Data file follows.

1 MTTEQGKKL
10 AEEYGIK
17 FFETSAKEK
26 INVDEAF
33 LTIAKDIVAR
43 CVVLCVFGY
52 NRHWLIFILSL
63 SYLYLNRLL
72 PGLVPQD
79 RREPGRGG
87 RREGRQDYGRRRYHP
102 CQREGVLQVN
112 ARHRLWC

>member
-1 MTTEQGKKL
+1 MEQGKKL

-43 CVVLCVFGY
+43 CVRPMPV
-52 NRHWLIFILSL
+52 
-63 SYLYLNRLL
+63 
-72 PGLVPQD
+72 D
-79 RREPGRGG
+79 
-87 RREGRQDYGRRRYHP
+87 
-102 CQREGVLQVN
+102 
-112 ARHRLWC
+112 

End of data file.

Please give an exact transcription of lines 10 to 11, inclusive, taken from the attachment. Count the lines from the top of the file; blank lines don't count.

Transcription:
79 RREPGRGG
87 RREGRQDYGRRRYHP